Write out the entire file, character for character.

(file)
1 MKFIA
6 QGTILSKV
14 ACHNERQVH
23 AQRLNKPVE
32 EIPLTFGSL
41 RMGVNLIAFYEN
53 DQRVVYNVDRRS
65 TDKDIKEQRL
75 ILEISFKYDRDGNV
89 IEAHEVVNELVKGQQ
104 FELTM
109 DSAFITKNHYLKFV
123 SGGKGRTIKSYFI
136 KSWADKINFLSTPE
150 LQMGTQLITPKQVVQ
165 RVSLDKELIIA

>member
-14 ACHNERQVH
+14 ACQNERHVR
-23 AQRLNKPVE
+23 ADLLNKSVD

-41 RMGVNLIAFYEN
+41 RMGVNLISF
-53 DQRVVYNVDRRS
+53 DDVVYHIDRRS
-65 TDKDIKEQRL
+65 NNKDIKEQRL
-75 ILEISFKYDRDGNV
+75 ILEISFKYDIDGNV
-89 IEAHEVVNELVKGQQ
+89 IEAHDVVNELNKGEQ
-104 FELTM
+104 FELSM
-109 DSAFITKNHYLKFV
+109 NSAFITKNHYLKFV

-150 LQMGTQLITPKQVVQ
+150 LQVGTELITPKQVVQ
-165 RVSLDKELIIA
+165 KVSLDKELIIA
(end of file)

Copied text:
1 MKFIA
6 QGTILSKV
14 ACHNERQVH
23 AQRLNKPVE
32 EIPLTFGSL
41 RMGVNLIAFYEN
53 DQRVVYNVDRRS
65 TDKDIKEQRL
75 ILEISFKYDRDGNV
89 IEAHEVVNELVKGQQ
104 FELTM
109 DSAFITKNHYLKFV
123 SGGKGRTIKSYFI
136 KSWADKINFLSTPE
150 LQMGTQLITPKQVVQ
165 RVSLDKELIIA

>member
-14 ACHNERQVH
+14 ACQNERHVR
-23 AQRLNKPVE
+23 ADLLNKSVD

-41 RMGVNLIAFYEN
+41 RMGVNLISF
-53 DQRVVYNVDRRS
+53 DDVVYHIDRRS
-65 TDKDIKEQRL
+65 NNKDIKEQRL
-75 ILEISFKYDRDGNV
+75 ILEISFKYDIDGNV
-89 IEAHEVVNELVKGQQ
+89 IEAHDVVNELNKGEQ
-104 FELTM
+104 FELSM
-109 DSAFITKNHYLKFV
+109 NSAFITKNHYLKFV

-150 LQMGTQLITPKQVVQ
+150 LQVGTELITPKQVVQ
-165 RVSLDKELIIA
+165 KVSLDKELIIA